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Sunday, 28 December 2014

You’ve Never Understood Us Number Six……

We Never fail!
   Is that why the retiring Number 2 did so well for The Village, why he enjoyed a long and successful term of office. Being able to go away from The Village on leave, because he had had no truck with Number 6? Certainly the retiring Number 2 and Number 6 had never met previous to the events which took place during that episode of ‘It’s Your Funeral.’ You remember, Number 6 went to pay a call on Number 2
    “Number Six isn’t it?”
    “I want to see Number Two.”
    “I am Number Two.”
    Although Number 6 doesn’t wear a numbered badge, people in The Village know who Number 6 is. Well isn’t that generally the case in such a small village, everybody knows everyone else. Clearly Number 14 didn’t, the doctor in ‘A B and C,’ she had to ask him    
    “Number…..?”
    “Six” the Prisoner replied.
    Ah but then 14 was feigning not know who Number 6 was.
    Number 2 is guilty of many things, and amongst them is making bold statements, like “The Observers do see and hear everything.” What just 7 of them in the Control Room? The retiring Number 2 told Number 6 that he’s never understood them, they never fail! Well if this Number 2 looked through the file on Number 2 in general, he would see that more often than not 2 rarely fails, but on occasion has to face failure which has proved to be costly for 2. Only two 2’s have ever been given a second chance, because in their case failure could not be fully laid at their door. Although it should, because ultimately Number 2 is in overall charge, and must carry the can for any such failure. But then had ‘The Chimes of Big Ben’ and ‘Once Upon A Time’ run consecutively as both ‘The General’ and A B and C’ should have done, then Number 2 wouldn’t have left The Village to be brought back, as in the case of Leo McKern’s Number 2. With Colin Gordon’s 2, there is no indication that his 2 had been away from The Village. Once he confirmed in the opening sequence that he is the new Number 2, while in another he states quite clearly that he is Number 2, suggesting that he had not been away from The Village, but had followed on for a second term in office. The first failure of ‘A B and C’ might not be described as being directly  his fault, but that of Number 14 for her deception in not telling Number 2 that 6 had opened his eyes and had seen her. But indirectly he must have carried the can, taken the blame. And yet 2 was given a second chance. Perhaps Number 1 looked kindly on this Number 2, and thought it unlikely that he would fail a second time if not embroiled with Number 6. But then Number 6 involved himself with Speedlearn, the Professor, the General, and ultimately the downfall of Number 2. However if we consider that according to the library order of ‘the Prisoner’ ‘The General’ should have appeared before ‘A B and C’ and running consecutively. So that Number 2 having failed so deplorably with the educational experiment of Speedlearn, was to have been given a second term in office, this time to deal with Number 6. Was this deliberate on Number 1’s part in the affair? That in setting this failed Number 2, retribution for that failure would come in the shape of Number 6!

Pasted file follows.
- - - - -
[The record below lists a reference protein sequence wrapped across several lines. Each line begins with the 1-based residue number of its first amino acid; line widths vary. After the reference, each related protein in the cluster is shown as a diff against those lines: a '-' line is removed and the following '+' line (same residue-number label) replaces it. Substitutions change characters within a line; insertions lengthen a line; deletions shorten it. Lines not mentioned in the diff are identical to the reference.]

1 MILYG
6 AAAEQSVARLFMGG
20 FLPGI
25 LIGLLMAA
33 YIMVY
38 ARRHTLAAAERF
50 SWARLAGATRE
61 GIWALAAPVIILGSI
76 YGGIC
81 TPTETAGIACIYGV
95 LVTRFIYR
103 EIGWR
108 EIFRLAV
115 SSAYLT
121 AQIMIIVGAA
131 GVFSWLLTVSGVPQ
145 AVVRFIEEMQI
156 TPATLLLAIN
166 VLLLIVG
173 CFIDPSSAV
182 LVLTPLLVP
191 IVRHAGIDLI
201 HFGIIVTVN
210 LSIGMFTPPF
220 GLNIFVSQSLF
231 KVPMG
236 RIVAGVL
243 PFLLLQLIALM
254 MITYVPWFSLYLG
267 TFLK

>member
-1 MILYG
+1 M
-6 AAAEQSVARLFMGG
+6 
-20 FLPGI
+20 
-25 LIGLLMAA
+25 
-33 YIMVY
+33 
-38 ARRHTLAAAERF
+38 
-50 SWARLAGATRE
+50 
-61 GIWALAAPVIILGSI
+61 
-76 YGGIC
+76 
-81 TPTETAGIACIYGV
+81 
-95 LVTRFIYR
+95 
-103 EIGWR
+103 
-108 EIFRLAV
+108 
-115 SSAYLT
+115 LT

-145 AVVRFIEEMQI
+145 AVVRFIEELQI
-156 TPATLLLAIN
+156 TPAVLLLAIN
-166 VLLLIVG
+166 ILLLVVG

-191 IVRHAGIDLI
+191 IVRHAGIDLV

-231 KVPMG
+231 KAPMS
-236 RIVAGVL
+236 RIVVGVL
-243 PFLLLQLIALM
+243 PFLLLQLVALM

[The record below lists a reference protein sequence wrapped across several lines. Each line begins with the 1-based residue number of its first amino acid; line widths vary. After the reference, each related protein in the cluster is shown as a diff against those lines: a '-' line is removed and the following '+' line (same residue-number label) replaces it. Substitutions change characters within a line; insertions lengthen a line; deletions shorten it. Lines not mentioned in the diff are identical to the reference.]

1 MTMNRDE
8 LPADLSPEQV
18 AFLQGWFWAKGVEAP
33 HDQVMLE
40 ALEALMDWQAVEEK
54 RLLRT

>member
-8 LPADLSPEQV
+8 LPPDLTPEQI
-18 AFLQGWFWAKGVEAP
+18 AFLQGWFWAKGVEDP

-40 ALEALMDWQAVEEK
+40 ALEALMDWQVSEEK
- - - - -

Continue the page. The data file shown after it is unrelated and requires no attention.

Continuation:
Be seeing you

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